However, the Home Secretary’s decision has been criticised as one of desperation to counter the intensive negative coverage on the immigration checks fiasco and to avoid a second Armistice Day being marred by poppy burning extremists.

Despite the ban which came into effect from Friday which makes ''membership or support of MAC a criminal offence,'' the ban will have little effect on curbing MAC’s activities.

Is banning extremist groups the way forward in tackling terrorism?

Banning extremist groups whether it is Muslims Against Crusades or the English Defence League is counter-productive and will have little effect on stopping these groups from spreading their hate propaganda and disrupting community relations.

MAC was a renamed successor to already banned groups such as Islam4UK, Al-Muhajiroun and other proscribed organisations where the MAC leader, Anjem Choudary, was active in other ways. All had the same ideology and principles but as each was proscribed, a new group was formed. The same will happen for MAC. It will rebrand itself (if they haven’t already done so) and recommence their activities.

How to deal with extremists

How should the government tackle such groups? Banning groups will not stop its members and sympathisers from continuing with their message. The best way to stop extremist groups is to isolate them, challenge them in a robust and aggressive way and tackle the ideology behind such views.

MAC was given enormous publicity with their poppy burning incident last year which resulted in public outrage from communities across Britain including the Muslim community.

The EDL has been given platforms on mainstream media outlets such as the BBC to express such views.

This publicity will only serve as recruitment tools for these groups as well as motivate them to pursue their cause even further. By ignoring such groups and not allocating them extensive media coverage, you take away the power from them.

Tackling the ideology behind such views and getting down to the root causes of such extremist views is another method to deal with extremist groups. Labour’s Prevent strategy has been somewhat successful in addressing the root problems and the Coalition government’s revised Prevent has promised to tackle the ideology behind such groups to try to eradicate such views.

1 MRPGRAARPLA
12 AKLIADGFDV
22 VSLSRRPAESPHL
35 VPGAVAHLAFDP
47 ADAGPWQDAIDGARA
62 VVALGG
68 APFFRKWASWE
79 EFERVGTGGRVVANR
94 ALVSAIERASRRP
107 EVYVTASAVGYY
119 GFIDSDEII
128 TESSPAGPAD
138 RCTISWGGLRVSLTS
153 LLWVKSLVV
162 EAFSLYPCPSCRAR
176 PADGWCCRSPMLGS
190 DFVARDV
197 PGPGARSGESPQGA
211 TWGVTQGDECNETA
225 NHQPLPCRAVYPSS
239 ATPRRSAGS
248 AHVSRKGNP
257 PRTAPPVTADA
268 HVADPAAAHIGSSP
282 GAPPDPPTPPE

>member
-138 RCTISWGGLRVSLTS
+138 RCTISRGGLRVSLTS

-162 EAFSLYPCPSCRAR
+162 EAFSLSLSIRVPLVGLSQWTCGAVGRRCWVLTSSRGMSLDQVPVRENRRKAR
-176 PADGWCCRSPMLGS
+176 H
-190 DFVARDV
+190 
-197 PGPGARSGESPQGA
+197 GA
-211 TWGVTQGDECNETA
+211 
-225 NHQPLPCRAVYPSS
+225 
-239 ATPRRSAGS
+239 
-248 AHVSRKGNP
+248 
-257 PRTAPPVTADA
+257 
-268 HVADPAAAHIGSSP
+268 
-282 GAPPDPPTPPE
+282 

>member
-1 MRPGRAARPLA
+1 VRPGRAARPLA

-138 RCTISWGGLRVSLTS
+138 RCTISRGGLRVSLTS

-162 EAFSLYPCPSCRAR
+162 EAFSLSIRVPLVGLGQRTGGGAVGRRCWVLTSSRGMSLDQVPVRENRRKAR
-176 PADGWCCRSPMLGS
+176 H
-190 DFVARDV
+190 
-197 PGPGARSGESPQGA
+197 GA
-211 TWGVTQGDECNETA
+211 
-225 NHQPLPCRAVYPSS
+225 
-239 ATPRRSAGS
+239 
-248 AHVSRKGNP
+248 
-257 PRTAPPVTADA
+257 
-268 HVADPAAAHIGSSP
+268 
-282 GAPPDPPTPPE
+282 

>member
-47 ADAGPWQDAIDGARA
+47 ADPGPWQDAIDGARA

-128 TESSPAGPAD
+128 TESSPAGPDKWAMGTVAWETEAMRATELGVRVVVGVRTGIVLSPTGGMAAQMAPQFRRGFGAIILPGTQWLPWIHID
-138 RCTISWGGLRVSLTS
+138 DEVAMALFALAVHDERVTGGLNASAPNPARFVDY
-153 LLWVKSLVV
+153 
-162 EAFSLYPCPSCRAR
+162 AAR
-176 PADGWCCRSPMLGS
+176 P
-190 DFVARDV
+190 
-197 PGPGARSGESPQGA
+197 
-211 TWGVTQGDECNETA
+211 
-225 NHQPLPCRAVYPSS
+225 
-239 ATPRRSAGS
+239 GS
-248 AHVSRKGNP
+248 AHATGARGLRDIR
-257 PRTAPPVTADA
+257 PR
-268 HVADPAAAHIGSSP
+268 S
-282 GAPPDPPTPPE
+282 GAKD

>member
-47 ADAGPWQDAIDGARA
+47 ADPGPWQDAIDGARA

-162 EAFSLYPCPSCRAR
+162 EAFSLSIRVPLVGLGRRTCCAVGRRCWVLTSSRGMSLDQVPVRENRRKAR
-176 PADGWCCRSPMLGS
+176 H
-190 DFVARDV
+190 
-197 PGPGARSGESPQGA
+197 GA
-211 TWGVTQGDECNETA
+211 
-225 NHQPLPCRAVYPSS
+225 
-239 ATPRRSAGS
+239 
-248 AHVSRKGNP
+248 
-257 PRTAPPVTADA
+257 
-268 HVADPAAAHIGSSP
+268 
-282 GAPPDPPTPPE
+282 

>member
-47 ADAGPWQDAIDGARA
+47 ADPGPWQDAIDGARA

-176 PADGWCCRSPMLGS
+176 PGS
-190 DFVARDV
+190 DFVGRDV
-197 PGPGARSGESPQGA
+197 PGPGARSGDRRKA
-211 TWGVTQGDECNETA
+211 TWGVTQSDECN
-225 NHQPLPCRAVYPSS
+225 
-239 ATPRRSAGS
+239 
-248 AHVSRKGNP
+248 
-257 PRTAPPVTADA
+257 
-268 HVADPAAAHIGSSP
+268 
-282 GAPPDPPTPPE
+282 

What about the EDL?

While the ban has been welcomed by many communities across the UK, there have been outcries by members of the British Public as to why only MAC and not the EDL was banned when both preach hate propaganda and values that are ‘un-British.’

Anders Breivik, the man behind the Norway attacks had strong links with the EDL and his motivations to carry out the Oslo attacks were strongly influenced by the ideology behind this far-right group. EDL’s demonstrations have also been known for violence and disrupting peace.

According to an article published by Left Foot Forward, there are also other groups which preach the same message as MAC and no action has been taken by the government to halt their activities.

For instance, Anjem Choudry had been been operating the ‘Centre for Islamic Services’ (CIS) from a building in Whitechapel owned by his big brother (Yazdani ‘Dani’ Choudary) for well over a year . Tower Hamlets council even allowed CIS to advertise in the council ‘East End Life’ paper for several months.MAC has also used the CIS to recruit supporters for their cause.

A crackdown on operations such as these would be productive rather than just implementing a ban on extremist groups.

It appears that the Home Secretary’s motivation to ban Muslim Against Crusades was merely to avoid an unpleasant Remembrance Day 2011 rather than a meaningful step forward in trying to combat extremism.

First Published by Suite101

Copyright Reyhana Patel. Contact the author to obtain permission for republication.